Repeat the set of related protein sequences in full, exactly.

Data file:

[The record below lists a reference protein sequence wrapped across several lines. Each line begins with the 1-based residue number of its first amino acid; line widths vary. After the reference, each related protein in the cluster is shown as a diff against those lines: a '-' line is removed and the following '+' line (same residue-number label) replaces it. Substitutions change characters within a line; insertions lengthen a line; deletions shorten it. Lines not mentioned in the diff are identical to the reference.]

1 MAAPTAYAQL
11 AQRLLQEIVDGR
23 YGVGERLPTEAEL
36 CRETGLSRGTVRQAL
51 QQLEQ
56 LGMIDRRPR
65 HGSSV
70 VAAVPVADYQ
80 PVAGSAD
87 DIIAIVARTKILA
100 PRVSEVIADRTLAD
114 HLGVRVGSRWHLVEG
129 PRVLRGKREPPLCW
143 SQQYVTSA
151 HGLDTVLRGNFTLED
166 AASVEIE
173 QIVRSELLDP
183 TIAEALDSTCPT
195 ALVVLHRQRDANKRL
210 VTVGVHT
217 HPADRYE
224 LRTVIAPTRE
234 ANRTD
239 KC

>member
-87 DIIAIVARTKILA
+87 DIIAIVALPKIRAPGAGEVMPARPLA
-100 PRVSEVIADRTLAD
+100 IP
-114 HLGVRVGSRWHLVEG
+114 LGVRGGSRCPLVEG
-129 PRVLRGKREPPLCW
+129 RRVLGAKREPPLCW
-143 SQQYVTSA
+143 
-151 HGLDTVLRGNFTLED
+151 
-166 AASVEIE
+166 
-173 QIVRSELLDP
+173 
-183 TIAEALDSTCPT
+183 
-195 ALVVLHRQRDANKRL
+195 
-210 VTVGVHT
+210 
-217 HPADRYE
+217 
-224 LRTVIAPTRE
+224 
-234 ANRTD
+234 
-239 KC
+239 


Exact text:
[The record below lists a reference protein sequence wrapped across several lines. Each line begins with the 1-based residue number of its first amino acid; line widths vary. After the reference, each related protein in the cluster is shown as a diff against those lines: a '-' line is removed and the following '+' line (same residue-number label) replaces it. Substitutions change characters within a line; insertions lengthen a line; deletions shorten it. Lines not mentioned in the diff are identical to the reference.]

1 MAAPTAYAQL
11 AQRLLQEIVDGR
23 YGVGERLPTEAEL
36 CRETGLSRGTVRQAL
51 QQLEQ
56 LGMIDRRPR
65 HGSSV
70 VAAVPVADYQ
80 PVAGSAD
87 DIIAIVARTKILA
100 PRVSEVIADRTLAD
114 HLGVRVGSRWHLVEG
129 PRVLRGKREPPLCW
143 SQQYVTSA
151 HGLDTVLRGNFTLED
166 AASVEIE
173 QIVRSELLDP
183 TIAEALDSTCPT
195 ALVVLHRQRDANKRL
210 VTVGVHT
217 HPADRYE
224 LRTVIAPTRE
234 ANRTD
239 KC

>member
-87 DIIAIVARTKILA
+87 DIIAIVALPKIRAPGAGEVMPARPLA
-100 PRVSEVIADRTLAD
+100 IP
-114 HLGVRVGSRWHLVEG
+114 LGVRGGSRCPLVEG
-129 PRVLRGKREPPLCW
+129 RRVLGAKREPPLCW
-143 SQQYVTSA
+143 
-151 HGLDTVLRGNFTLED
+151 
-166 AASVEIE
+166 
-173 QIVRSELLDP
+173 
-183 TIAEALDSTCPT
+183 
-195 ALVVLHRQRDANKRL
+195 
-210 VTVGVHT
+210 
-217 HPADRYE
+217 
-224 LRTVIAPTRE
+224 
-234 ANRTD
+234 
-239 KC
+239 